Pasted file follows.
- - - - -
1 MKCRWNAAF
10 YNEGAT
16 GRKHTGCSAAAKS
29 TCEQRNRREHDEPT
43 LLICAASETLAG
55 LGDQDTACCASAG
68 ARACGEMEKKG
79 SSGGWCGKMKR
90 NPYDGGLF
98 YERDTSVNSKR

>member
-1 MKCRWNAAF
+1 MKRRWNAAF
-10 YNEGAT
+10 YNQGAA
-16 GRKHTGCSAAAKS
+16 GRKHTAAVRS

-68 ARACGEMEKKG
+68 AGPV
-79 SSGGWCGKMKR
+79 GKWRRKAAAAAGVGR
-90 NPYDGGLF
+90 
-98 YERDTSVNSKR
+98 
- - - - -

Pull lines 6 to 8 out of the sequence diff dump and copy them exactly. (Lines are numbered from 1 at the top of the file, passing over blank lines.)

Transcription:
55 LGDQDTACCASAG
68 ARACGEMEKKG
79 SSGGWCGKMKR